Clients invariably ask how much it will cost to patent an invention. Sometimes the question comes after a lengthy explanation of patent law and the patent prosecution process. Sometimes it comes insistently by a first time caller, reluctant to disclose even their name. People want an estimate, a flat price, a round figure, a budget. Something that they can metricize and hang their hat on.
The short answer is: we don't know for certain. Patent application drafting and patent prosecution have so many variables, many of which are not under the control of the patent attorney, that any estimate is a guess at most. The most a patent attorney can ever do, if they are not negotiating a flat fee (or maximum/minimum), which has its own hazards, is provide an estimate of what the average in a particular area of technology has historically been.
Entrepreneurs however have the ability to manage costs based on choices they make. To explain this, it is necessary to understand some of the factors that go into cost:
(1)Prior art search: whether a prior search is ordered, and how extensive; whether the client wants the patent attorney to evaluate the prior art search results; whether the prior art search results will require a design around; whether the client wishes the patent attorney to start drafting the patent application prior to the prior art search results being returned.
(2)Stage of invention and production: whether the client has built a prototype or is working off unproven sketches; whether the client has made a production model; how complete is development of the invention; whether the client has a business plan.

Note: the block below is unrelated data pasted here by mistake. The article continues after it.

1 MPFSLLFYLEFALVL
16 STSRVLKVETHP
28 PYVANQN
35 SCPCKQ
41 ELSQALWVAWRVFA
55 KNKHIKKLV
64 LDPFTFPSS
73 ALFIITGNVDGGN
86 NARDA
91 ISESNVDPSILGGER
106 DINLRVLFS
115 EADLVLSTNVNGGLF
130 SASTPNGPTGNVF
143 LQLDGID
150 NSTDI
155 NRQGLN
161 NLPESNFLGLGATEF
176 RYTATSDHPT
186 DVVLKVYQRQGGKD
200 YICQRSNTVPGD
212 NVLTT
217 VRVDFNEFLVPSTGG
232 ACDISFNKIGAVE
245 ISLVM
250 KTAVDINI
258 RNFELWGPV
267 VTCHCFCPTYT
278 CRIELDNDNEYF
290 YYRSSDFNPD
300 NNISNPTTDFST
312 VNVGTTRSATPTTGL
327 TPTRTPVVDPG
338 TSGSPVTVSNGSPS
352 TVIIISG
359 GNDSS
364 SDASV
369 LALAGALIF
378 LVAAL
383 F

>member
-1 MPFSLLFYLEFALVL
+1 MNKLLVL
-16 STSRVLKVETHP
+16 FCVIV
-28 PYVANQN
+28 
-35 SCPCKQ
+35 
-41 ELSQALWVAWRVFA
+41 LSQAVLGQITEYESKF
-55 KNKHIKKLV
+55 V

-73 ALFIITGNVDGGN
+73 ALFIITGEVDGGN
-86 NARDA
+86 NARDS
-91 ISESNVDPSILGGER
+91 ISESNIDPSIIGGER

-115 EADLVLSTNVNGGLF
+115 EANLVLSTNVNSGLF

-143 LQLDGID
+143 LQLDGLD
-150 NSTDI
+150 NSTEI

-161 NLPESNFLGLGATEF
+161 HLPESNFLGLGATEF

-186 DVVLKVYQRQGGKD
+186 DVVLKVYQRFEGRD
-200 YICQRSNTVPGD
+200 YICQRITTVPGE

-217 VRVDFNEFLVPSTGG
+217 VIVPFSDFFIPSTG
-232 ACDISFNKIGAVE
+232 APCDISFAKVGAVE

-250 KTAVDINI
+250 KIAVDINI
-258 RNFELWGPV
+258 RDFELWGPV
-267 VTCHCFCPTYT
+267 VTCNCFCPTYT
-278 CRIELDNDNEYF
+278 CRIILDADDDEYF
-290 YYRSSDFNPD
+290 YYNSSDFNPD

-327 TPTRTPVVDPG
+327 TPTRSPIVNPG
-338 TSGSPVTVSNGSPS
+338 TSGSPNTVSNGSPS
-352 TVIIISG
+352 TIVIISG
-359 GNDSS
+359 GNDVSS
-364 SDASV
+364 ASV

(3)Complexity of invention and technology: what art area is the invention in—mechanical, electrical, computer science, material science, chemical, etc.; does it have multiple embodiments; how key is the invention to the business plan.
(4)The attorney fees per hour or per embodiment.
(5)How many inventors are there and are their relative contributions known.
(6)Whether the client is defensively applying for a patent application or offensively.
(7)Whether the client wishes to pursue foreign patent rights.
(8)Whether the invention is on the market now or has it otherwise been publicly used or made known to others not under a duty of confidentiality.
(9)Whether the client wishes to file a provisional or nonprovisional patent application.
(10)Whether other government agencies need to be involved (such as the FDA or the Department of Agriculture).
(11)Whether the invention implicates national security.
(12)Whether the invention is partially funded with Federal money.
(13)Whether the client is a small entity or a large entity.
This is not a complete list, but it does provide the entrepreneur with factors which can be used to help manage costs. Looking at the list, it should be obvious that entrepreneurs have a significant ability to manage patent costs especially in categories 1, 2, 3, 7, and 9. In short, if there is a prior art search, it will cost more. If there are multiple embodiments, it will cost more. If the client keeps adding to the invention, improving, and making changes, after the patent drafting has started, it will cost more. If the client wishes to pursue foreign patent rights, it will cost more. If the invention is incipient instead of developed, it will cost more.
One scenario frustrating both for the client and the patent attorney, is the client who comes in, very enthusiastic, who wants an estimate, but has not thought through any of these factors, and then makes multiple changes and adds embodiments after patent application drafting has started. The estimates then bear no relation to the work being done and the client gets a significantly higher bill.
Wise entrepreneurs, as mentioned in previous blogs, will make a comprehensive business plan. That plan should certainly include consideration of the above factors, at a minimum.
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